The coronavirus spread and the subsequent prevention measures which include ‘stay-at-home’ means that Universities have to grapple with the idea of online classrooms. Most of these universities in countries such as India, Pakistan and Afghanistan are ill-prepared for online learning or remote classes as their campuses close and their students return home, sometimes to remote areas without internet or proper facilities to continue classes.
Indian Prime Minister Narendra Modi announced a complete lockdown in the country until 14 April as 76 districts in 22 states reported coronavirus cases, the states of Maharashtra, Karnataka, Kerala, Delhi-NCR (National Capital Region) and Uttar Pradesh being the worst hit.
India’s main universities have suspended classes until 31 March, with suspensions expected to continue for some time as the virus spreads. But for students to only study online is difficult in India where internet connectivity is costly and a significant problem, particularly in rural areas with slow or non-existent internet access. Students report significant disruptions at home particularly in overcrowded households.
In India, some authorities are gearing up support for students and universities to shift to online mode.
For example, the government in the southern state of Kerala announced it would provide extra bandwidth across the state while more students are likely to turn to online learning amid the COVID-19 outbreak.
But the shift is not always easy. Sarwadeep Bhatia, VP sales and operations, Digibook Technologies said: “Shifting from face to face teacher training and conventional classrooms to computer-based education in a virtual classroom makes the learning experience totally different for many students.”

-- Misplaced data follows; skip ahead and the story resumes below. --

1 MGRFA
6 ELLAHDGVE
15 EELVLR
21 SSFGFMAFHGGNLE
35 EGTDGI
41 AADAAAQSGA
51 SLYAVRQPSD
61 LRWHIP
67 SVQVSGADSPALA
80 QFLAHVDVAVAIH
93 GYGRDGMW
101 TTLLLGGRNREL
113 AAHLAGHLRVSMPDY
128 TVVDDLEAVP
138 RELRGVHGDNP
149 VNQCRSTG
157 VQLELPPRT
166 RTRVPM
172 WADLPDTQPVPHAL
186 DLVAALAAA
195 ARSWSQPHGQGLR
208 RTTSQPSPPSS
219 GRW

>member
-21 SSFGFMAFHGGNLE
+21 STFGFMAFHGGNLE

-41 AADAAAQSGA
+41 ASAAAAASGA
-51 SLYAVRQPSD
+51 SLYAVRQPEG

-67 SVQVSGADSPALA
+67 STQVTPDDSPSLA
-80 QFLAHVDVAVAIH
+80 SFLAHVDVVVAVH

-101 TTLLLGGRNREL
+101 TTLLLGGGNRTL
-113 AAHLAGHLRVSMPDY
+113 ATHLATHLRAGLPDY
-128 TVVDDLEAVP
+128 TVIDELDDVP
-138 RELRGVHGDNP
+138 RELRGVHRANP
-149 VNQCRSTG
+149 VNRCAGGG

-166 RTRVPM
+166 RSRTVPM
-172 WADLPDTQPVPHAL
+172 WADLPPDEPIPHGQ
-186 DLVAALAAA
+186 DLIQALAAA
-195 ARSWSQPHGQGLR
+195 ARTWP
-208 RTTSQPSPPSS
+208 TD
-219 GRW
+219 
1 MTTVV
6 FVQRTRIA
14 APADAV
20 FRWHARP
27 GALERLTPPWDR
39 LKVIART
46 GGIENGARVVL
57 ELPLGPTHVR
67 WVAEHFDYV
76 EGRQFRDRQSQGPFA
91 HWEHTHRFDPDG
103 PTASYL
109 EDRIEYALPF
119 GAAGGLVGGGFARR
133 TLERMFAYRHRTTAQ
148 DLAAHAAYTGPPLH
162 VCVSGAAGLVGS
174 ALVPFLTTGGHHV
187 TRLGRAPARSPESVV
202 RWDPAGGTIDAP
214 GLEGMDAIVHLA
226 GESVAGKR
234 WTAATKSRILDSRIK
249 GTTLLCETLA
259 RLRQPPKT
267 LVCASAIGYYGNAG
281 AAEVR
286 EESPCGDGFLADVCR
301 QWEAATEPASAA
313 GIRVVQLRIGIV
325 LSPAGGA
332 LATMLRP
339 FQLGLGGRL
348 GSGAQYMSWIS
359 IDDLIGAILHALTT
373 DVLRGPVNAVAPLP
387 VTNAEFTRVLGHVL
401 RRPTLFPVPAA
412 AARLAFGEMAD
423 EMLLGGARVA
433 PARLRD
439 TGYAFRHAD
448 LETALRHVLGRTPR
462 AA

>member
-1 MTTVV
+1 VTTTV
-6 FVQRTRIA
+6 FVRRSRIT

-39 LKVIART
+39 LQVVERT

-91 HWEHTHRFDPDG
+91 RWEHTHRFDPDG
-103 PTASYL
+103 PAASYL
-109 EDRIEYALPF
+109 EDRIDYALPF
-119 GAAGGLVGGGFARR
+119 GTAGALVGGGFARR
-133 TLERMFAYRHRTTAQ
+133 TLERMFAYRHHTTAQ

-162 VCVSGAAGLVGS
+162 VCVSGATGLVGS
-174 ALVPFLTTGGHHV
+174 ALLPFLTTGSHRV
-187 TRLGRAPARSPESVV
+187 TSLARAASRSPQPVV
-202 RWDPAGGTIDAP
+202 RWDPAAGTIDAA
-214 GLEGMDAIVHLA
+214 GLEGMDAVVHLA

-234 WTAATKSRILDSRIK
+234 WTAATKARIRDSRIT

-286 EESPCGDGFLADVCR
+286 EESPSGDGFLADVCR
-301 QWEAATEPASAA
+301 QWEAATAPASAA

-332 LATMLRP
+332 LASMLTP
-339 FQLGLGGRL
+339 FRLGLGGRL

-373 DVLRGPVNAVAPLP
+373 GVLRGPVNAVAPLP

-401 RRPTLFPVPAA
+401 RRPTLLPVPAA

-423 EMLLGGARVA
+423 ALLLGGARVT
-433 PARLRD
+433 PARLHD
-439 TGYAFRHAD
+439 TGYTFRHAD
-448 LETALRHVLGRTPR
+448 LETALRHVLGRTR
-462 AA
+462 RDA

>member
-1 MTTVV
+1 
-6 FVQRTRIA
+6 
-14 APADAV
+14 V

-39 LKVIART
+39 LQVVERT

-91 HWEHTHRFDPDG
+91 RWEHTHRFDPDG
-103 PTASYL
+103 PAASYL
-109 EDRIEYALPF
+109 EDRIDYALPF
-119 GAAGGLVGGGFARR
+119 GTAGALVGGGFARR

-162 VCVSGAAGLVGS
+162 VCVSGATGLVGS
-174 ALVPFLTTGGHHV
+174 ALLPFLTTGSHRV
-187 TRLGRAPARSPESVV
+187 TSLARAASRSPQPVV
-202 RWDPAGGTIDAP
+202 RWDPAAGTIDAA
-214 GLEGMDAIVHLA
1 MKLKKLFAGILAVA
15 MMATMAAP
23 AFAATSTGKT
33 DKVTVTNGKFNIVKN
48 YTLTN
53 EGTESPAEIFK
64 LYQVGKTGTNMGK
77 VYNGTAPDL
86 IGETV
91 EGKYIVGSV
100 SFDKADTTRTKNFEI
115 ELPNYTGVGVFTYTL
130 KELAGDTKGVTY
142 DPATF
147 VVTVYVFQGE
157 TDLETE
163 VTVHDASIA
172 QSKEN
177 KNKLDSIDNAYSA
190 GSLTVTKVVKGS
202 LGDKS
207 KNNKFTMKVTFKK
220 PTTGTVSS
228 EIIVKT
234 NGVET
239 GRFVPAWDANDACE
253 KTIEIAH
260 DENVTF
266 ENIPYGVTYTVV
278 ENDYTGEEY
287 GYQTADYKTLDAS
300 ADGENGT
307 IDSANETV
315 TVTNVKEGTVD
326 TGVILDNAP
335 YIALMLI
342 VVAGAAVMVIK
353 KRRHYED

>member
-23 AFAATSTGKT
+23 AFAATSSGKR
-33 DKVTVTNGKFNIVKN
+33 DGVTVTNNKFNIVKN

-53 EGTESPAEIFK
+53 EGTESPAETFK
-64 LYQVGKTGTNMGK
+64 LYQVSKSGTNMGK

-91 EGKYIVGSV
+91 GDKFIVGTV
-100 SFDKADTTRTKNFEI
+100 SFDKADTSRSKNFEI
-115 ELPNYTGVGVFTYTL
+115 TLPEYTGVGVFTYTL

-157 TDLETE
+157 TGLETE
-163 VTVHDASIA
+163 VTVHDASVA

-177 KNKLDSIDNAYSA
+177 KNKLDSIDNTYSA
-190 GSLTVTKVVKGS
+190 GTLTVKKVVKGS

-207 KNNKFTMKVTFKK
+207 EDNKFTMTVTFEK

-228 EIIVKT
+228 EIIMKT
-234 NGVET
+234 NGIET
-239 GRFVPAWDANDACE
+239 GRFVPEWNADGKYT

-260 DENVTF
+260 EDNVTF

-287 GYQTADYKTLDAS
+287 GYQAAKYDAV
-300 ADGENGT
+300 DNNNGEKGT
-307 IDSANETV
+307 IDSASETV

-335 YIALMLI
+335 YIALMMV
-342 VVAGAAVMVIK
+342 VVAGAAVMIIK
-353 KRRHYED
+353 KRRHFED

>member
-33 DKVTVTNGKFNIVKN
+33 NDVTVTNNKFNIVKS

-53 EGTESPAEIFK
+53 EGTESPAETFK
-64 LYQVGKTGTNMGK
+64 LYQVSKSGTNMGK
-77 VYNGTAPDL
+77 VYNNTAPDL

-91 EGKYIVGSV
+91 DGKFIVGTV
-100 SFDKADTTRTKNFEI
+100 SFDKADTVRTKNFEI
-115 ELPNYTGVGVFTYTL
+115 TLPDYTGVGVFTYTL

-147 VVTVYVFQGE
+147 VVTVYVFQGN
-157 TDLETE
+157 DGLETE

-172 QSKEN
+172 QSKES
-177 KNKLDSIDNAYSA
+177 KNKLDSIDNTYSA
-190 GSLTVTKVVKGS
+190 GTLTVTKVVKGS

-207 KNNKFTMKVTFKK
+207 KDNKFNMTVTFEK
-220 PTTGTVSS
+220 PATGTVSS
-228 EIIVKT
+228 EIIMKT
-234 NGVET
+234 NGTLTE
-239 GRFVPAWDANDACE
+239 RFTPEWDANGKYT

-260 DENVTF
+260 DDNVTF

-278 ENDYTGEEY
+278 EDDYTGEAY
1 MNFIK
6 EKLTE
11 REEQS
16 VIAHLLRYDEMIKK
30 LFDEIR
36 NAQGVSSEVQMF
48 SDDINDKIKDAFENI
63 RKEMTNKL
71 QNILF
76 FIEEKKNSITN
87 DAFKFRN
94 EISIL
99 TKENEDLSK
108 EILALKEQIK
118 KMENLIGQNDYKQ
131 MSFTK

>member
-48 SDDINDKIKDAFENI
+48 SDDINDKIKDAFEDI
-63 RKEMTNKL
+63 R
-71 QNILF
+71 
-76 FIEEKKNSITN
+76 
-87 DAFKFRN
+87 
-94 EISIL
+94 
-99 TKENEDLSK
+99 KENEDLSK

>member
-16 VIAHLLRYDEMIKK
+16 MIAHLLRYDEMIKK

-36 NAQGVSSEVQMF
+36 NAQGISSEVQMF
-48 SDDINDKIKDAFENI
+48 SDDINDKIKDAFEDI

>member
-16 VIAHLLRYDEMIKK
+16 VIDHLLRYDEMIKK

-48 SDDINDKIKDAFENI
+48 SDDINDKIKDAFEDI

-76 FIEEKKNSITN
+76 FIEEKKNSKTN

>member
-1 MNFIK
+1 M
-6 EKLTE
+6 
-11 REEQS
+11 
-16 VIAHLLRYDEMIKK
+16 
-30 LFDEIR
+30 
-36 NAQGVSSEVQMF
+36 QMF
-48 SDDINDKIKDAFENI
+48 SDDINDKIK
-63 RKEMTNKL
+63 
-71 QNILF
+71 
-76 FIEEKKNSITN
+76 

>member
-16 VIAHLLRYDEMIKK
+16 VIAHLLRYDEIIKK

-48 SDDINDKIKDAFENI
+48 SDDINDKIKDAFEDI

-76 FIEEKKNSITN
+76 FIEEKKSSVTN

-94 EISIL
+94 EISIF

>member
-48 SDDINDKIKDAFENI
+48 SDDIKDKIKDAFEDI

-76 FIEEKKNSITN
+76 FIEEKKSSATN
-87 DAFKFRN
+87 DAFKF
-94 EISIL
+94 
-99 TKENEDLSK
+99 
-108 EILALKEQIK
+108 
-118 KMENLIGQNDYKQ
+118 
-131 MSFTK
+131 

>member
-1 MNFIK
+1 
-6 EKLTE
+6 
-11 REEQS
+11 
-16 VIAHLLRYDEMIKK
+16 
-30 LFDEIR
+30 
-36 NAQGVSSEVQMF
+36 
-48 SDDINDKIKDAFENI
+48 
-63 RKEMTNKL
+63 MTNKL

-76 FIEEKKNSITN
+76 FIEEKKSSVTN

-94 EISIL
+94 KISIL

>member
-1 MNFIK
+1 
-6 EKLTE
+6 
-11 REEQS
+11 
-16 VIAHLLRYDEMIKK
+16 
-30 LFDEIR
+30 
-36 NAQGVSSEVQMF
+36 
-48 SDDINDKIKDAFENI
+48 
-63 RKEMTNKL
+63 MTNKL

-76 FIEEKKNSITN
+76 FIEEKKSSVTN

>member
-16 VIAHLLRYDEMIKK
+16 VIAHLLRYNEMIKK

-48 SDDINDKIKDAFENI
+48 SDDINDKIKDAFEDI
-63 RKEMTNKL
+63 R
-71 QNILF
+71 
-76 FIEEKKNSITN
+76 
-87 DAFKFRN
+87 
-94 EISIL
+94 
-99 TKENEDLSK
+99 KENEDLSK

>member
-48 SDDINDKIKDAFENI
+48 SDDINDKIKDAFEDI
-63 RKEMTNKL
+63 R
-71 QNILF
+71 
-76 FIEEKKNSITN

Some students can’t adapt to the switch, he notes.
The government’s approach to online education has been guarded. Only the top 100 institutions in India’s National Institutional Ranking Framework are allowed to apply to provide fully online degrees.
The government is currently working on a new national education policy and a draft version describes a significant role for online learning for increasing access to higher education. The policy encourages Indian institutions to develop their own online programmes and suggests some foreign institutions could operate in India.
In India, many online education companies are providing students with free access to their courses and programmes because of the COVID-19 pandemic.
Online learning giant Coursera said it is helping universities and colleges take learning online, providing affected higher education institutions around the world, including India, with free access to its course catalogue through ‘Coursera for Campus’ until 31 July.
Coursera’s existing ‘Coursera for Campus’ partners include KL University, Manipal Academy of Higher Education, UPES University Dehradun, Shiv Nadar University, NMIMS University Mumbai, and Pearl Academy.
Coursera said it has five million registered learners in India and is adding over 100,000 learners per month.
Bengaluru-based edtech firm Simplilearn is also giving free access to its complete learning platform including its courses, based on machine learning, artificial intelligence, cybersecurity, and big data, among others, to impacted students. Many other Indian education technology firms have also come forward to offer free access to classes and courses to their users.
Gaurav Munjal, co-founder and CEO of an edtech platform Unacademy, said his firm would support the education system and students in India in every way possible.
“Unacademy plans to bring together their entire network of educators to conduct free live classes for students and help them learn from the comfort of their homes,” he said in a statement.
Source: University World News